MONTREAL - A less-than-flattering ad of Parti Quebecois Leader Pauline Marois, with a possible election approaching, has prompted a threatening legal letter.

The ad contains images of the opposition leader during a recent protest banging on pots, and casting a quizzical gaze at them.

The man who originally shot the video, and posted it on Facebook, is upset it's now being used by the governing Liberals in a political ad and has sent a letter demanding it be taken down.

In their response Tuesday, the Liberals emphatically refused to withdraw the ad.

Premier Jean Charest defended the 15-second spot, which doesn't contain a single word. All it does is show the PQ leader marching, banging pot covers together, and staring at those makeshift cymbals. The images are shown in black and white and slowed down for dramatic effect.

"This illustrates an episode in the political life of Pauline Marois that Quebecers have an interest in knowing," Charest told reporters Tuesday.

"The image speaks for itself. We did not suggest a conclusion Quebecers should reach — given how obvious that conclusion is."

Marois spent the spring encouraging student protesters, even wearing their iconic red square on her lapel. Now, with an election approaching and polls suggesting the protests might have limited support, Marois has stopped wearing that red square.

A provincial election could be held as early as September, with a campaign beginning in August. Charest, however, has more than a year before he needs to call a vote.

A McGill University expert on intellectual property and Internet suggested the Liberals might be forced to stop running the ad because it goes against the creator's moral rights under the Copyright Act.

Richard Gold said that Facebook is normally a grey area because certain uses are permitted when it comes to images, such as sharing a video with friends or commenting on it.

"But this is quite different," he said. "This is taking it off Facebook and associating it with a cause."

Gold said he doesn't believe the Liberals have the right to use the video for their own purposes without permission, nor do they have the right to manipulate the footage.

He said this ad is different from a famous one made by the federal Conservatives. The notorious Stephane Dion, "not-a-leader," ad used media footage from a 2006 leadership debate in which Dion responded to criticism from then-opponent Michael Ignatieff by saying, "Do you think it's easy to make priorities?" The spot painted Dion as weak and indecisive.

Comparing this Marois ad to that one, Gold said regulated broadcasters generally make their footage available, while Seguin as a private citizen has no obligation to do so.

He said, however, that if the PQ had obtained rights to the video or if it was shot at their behest, then the Liberals might have an opening to argue that it's fair game.

That's exactly what the Liberals argued Tuesday in a note to the video poster, Guy Seguin. The reply was somewhat tongue-in-cheek.

"You will understand our surprise at your claim today that you do not consent to having these images reproduced or used for political purposes," said the letter from Karl Blackburn, the Quebec Liberals' director general.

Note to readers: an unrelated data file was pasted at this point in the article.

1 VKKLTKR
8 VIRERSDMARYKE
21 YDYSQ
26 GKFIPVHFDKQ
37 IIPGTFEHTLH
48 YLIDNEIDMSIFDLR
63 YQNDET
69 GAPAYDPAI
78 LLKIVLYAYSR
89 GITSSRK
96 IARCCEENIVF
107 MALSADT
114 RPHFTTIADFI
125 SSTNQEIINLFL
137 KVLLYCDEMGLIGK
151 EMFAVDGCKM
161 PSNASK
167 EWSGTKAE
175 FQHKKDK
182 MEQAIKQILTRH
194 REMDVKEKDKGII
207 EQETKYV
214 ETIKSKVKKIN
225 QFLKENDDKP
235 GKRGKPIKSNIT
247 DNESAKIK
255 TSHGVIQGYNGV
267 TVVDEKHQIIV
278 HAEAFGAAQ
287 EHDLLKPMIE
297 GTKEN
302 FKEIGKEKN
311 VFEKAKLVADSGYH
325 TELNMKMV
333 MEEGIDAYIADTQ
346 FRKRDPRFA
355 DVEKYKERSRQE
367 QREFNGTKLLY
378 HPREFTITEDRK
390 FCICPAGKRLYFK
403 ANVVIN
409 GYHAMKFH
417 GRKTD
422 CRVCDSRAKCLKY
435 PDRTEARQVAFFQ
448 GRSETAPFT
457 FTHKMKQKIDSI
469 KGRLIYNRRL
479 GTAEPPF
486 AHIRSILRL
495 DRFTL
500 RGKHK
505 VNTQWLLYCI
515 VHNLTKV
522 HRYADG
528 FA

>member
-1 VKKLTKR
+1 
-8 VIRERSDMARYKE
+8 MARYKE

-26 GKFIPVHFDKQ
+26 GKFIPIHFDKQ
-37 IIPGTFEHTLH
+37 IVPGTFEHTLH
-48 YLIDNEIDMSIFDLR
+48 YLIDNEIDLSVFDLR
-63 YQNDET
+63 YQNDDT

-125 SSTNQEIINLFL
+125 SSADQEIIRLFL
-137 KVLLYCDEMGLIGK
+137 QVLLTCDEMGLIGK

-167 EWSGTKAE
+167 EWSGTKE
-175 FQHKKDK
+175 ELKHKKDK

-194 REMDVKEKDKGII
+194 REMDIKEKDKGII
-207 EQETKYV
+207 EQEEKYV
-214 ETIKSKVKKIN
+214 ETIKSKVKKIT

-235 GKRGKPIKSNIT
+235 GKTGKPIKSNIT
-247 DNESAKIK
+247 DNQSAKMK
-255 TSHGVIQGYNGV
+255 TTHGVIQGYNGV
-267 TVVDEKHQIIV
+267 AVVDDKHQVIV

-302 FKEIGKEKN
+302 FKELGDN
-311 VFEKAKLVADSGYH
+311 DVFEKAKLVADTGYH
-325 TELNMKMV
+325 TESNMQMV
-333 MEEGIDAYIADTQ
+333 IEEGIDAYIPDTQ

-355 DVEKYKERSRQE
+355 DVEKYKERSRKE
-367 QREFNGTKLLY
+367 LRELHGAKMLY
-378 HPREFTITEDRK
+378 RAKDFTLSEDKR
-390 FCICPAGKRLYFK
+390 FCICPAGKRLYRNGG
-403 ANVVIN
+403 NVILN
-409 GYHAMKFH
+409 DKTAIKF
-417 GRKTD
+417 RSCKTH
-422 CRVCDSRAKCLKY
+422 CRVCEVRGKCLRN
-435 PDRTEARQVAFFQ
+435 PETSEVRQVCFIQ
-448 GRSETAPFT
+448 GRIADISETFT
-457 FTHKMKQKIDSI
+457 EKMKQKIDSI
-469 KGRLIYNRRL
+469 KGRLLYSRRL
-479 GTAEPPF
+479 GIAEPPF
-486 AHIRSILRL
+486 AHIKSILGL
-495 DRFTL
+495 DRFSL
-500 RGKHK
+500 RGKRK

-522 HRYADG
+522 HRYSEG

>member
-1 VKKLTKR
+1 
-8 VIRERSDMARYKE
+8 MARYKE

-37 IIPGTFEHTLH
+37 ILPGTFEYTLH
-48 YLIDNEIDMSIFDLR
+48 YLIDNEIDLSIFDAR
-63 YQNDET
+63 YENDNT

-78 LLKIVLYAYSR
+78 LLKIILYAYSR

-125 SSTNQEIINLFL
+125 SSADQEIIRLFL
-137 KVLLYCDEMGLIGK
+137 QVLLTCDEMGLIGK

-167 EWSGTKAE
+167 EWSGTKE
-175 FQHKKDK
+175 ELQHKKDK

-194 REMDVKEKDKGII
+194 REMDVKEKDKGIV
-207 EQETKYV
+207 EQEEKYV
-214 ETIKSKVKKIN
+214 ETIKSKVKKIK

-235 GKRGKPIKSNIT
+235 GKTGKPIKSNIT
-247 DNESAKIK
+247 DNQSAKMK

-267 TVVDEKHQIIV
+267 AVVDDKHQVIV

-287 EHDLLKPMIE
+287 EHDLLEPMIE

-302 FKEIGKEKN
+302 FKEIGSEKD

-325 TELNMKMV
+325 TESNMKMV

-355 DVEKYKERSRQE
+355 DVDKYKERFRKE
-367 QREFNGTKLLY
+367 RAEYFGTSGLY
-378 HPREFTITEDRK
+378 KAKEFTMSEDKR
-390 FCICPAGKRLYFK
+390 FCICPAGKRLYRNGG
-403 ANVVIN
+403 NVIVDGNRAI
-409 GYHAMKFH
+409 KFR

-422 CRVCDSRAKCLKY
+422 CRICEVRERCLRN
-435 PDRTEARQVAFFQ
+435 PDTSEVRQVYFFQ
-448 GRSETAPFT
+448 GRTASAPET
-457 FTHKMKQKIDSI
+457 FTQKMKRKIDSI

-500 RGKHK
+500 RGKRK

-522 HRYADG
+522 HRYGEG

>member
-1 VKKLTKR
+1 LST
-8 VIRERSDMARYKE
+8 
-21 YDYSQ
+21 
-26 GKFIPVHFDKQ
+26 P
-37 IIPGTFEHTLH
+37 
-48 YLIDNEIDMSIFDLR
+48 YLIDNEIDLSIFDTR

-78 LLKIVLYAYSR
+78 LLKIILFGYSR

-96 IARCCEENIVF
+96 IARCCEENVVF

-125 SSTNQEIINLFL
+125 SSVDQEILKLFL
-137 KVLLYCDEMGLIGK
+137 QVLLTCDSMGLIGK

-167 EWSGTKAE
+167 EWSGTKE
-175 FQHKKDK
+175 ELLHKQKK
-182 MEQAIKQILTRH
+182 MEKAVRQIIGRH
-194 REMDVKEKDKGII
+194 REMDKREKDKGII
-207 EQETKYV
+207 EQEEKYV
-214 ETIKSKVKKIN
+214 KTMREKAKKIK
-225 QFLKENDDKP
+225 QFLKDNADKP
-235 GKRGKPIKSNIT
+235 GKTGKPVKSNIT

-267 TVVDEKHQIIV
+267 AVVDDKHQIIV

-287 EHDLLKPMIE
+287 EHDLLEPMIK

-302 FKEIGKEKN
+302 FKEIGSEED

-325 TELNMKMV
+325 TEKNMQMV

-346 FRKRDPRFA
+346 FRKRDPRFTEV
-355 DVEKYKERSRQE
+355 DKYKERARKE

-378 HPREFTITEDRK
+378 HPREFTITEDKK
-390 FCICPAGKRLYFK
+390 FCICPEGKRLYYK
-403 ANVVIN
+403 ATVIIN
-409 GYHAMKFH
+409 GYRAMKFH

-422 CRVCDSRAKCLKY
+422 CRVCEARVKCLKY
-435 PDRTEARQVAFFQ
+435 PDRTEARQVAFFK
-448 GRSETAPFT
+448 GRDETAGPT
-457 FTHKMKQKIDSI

"The images in question were obtained on the Facebook page of the Parti Quebecois candidate in the Argenteuil riding, Roland Richer," he said, referring to the PQ candidate who recently won a byelection.

"This candidate spread them for political and partisan purposes, without any reservations and with the explicit or implicit consent of the person who filmed them...

"Furthermore, in consulting your Facebook page, 'Let's dump the Liberals,' which uses our own logo, I noticed that you also used a parody of an ad we paid for and authorized. So it seems evident to us that you understand very well the political context."

-With files by Alexandre Robillard and Andy Blatchford

Earlier on HuffPost:

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  • Police Police use pepper spray and fight with protesters during an arrest on St. Catharines street near the Montreal Grand Prix festival area Sunday, June 10, 2012, THE CANADIAN PRESS/Peter McCabe

  • Police remove a person after holding him for 15 minutes after a brief confrontation in the Berri UQAM station early Sunday, June 10, 2012. Protesters declared they would disrupt the yellow subway line to the Montreal Grand Prix. THE CANADIAN PRESS/Peter McCabe

  • A Police officer searches an F1 fan at a metro station close to the venue of the Canadian Grand Prix in Montreal, Sunday, June 10, 2012. THE CANADIAN PRESS/Graham Hughes

  • Police officers question a woman wearing a red square, the student protest symbol, at a metro station close to the venue of the Canadian Grand Prix in Montreal, Sunday, June 10, 2012. THE CANADIAN PRESS/Graham Hughes

  • Demonstrators hold a sign displaying concern about sexual exploitation during a march protesting the Canadian Grand Prix auto race in Montreal, Saturday, June 9, 2012. (AP Photo/The Canadian Press, Peter McCabe)

  • A line of Quebec riot police keep protesters away from Old Montreal on Saturday, June 9, 2012. (AP Photo/The Canadian Press, Peter McCabe)

  • A policeman guides away a protester attempting to enter the Canadian Grand Prix auto race festival area in Montreal on Saturday, June 9, 2012. (AP Photo/The Canadian Press, Peter McCabe)

  • Protesters advance heckle police trying to keep away from the Canadian Grand Prix auto race festival area in Montreal on Saturday, June 9, 2012. (AP Photo/The Canadian Press, Peter McCabe)

  • A vandalized police cars is parked at the corner of Crescent Street and St. Catherine Street in Montreal after a conflict with protesters near the Canadian Grand Prix auto race festival site Saturday, June 9, 2012. (AP Photo/The Canadian Press, Peter McCabe)